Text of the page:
The nonprofit organization Papahana Kuaola offers two monthly volunteer opportunities for travelers who don't mind getting dirty. Every third Saturday of the month, volunteers help with stream restoration by removing invasive species that encroach and clog waterways, and every fourth Saturday of the month volunteers work in a loi (taro patch).

Kauai: The Kauai Forest Bird Recovery Project promotes knowledge, appreciation and conservation of Kauai's native forest birds. The organization focuses on the threatened iiwi , or scarlet honeycreeper, and three federally endangered species -- puaiohi, akikiki, and akekee -- with the goal of boosting the birds' wild populations. More adventurous volunteers can go on a two- to five-day hike into the forest with a team to monitor bird numbers and activity. Volunteers looking for a less physically strenuous way to help can work on data entry, equipment maintenance, photo organization and outreach materials for the project.  

Big Island of Hawaii: Guide Kimo Duarte, whose family has been stewards of Hualalai volcano since the 1950s, leads an in-depth, hands-on, five-hour tour of the 8,271-foot mountain. The Hualalai Crater Experience with Uluhao o Hualalai traverses the volcano's Native Hawaiian koa and ohia forests listening to the sounds of native birds, such as the apapane, akepa, iiwi and palila. Participants also visit the Duarte family's cabin and hike two miles around Hualalai's summit craters. At the end, they plant a koa sapling in a native forest restoration area.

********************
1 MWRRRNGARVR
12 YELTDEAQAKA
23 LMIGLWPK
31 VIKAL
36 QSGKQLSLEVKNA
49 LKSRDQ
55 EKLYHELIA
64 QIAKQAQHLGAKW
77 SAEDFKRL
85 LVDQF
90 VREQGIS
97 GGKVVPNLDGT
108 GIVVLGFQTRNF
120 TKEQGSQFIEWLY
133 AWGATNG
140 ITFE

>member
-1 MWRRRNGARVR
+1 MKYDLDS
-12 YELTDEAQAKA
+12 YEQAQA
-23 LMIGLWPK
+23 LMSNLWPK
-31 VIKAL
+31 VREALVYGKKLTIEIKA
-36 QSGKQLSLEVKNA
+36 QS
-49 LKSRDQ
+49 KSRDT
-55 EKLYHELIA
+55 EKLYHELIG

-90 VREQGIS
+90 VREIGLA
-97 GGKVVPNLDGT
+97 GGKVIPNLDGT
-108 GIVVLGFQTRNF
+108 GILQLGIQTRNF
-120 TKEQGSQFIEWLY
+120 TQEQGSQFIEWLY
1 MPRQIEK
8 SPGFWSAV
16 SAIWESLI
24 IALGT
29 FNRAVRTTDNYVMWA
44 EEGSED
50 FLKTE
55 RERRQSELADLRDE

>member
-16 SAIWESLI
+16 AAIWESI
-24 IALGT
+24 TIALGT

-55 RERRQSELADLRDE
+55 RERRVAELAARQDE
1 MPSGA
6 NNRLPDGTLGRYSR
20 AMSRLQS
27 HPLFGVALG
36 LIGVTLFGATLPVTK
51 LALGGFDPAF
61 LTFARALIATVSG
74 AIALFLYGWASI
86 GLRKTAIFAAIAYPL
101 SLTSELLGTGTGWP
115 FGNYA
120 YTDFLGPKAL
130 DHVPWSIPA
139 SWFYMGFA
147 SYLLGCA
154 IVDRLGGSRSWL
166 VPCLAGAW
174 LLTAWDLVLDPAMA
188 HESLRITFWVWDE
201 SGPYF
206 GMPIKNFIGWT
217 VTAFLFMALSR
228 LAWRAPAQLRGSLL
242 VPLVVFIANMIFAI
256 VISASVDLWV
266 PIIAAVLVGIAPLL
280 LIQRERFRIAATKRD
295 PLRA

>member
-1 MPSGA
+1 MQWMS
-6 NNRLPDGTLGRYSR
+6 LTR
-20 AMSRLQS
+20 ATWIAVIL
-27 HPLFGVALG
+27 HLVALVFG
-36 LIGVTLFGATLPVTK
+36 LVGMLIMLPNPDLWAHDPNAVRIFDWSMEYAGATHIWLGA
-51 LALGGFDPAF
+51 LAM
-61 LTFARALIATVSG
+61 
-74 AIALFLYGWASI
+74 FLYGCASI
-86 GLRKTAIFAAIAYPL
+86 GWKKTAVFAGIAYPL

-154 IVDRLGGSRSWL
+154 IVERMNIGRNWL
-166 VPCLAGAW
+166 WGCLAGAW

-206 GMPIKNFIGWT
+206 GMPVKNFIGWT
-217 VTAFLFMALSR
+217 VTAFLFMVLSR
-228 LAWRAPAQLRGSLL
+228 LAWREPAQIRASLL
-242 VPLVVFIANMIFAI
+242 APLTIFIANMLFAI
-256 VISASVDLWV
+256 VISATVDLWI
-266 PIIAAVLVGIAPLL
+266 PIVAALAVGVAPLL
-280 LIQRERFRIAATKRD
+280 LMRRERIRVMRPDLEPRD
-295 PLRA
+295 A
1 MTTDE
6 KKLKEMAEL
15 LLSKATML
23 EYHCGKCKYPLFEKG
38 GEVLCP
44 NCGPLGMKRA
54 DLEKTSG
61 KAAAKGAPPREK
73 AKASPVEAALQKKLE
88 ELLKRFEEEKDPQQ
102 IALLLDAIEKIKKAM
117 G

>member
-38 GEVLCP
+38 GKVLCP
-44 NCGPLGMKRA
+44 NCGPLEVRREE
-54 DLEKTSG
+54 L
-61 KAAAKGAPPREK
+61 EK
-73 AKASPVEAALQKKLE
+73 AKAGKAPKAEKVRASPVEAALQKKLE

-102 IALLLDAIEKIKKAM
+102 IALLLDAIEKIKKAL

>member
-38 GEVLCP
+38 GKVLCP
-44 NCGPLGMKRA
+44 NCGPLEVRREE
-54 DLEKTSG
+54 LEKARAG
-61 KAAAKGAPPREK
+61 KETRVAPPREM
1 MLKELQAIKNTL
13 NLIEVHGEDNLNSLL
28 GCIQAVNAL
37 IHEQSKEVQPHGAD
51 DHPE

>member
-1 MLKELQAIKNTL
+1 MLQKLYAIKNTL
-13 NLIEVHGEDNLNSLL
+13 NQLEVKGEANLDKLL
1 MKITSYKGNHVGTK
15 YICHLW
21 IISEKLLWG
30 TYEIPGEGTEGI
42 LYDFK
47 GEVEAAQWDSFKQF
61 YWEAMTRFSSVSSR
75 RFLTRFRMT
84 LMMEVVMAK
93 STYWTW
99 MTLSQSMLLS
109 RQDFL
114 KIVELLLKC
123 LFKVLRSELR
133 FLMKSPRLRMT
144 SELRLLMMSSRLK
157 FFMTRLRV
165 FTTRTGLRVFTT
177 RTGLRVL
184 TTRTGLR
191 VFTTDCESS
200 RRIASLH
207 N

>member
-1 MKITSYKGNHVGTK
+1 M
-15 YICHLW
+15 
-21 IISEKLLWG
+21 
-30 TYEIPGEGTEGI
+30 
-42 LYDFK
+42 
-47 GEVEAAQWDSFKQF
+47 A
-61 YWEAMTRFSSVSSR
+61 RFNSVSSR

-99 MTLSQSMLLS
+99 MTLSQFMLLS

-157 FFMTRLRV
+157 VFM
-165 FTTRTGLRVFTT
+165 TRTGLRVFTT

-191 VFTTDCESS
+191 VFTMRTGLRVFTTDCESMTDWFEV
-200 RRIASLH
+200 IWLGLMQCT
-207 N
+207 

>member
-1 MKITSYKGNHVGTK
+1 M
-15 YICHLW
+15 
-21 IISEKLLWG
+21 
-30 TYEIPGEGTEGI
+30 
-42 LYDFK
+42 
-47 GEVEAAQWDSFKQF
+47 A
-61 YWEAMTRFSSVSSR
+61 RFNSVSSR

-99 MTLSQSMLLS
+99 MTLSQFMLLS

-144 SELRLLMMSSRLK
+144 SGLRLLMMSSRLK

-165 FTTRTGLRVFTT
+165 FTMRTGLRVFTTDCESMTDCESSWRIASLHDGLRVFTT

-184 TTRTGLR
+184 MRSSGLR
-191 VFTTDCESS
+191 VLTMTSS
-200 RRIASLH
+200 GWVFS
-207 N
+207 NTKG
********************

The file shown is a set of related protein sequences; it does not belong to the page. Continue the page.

Hawaii Volcanoes National Park, the state's most visited attraction, invites volunteers to participate in stewardship work along the picturesque landscapes of Kilauea volcano and the biologically diverse Hawaiian forest Kipukapuaulu. The work includes clearing out invasive species that keep native and understory plants from thriving.

The nonprofit Edith Kanakaole Foundation invites volunteers to participate in its monthly community workdays at Haleolono fishpond just outside of Hilo. The muscle-burning but rewarding work involves restoring and repairing Haleolono's lava rock sea wall. Participants also learn about Hawaiian aquaculture traditions, including traditional fish farming and the fish and seaweed propagation still practiced at the site.

Maui: The Lahaina Restoration Foundation welcomes volunteers to learn more about Maui's history through hands-on processing of historical artifacts and documents from all eras of Lahaina's past. The work includes cataloguing, photographing and transcribing materials dating back to the Kingdom of Hawaii, through the missionary years, the growth of whaling in the Islands and into the sugar plantation era.

The nonprofit Pacific Whale Foundation offers Volunteers on Vacation, an initiative including several different activities that help with the organization's marine conservation efforts and environmental stewardship of the island. Programs include coastal debris cleanup, planting of native species, sustainable farming work and stream restoration. Volunteers get to access rarely visited areas, learn about the history and natural ecosystem of the area, and receive a free tote bag made of recycled materials when they volunteer for three hours or more.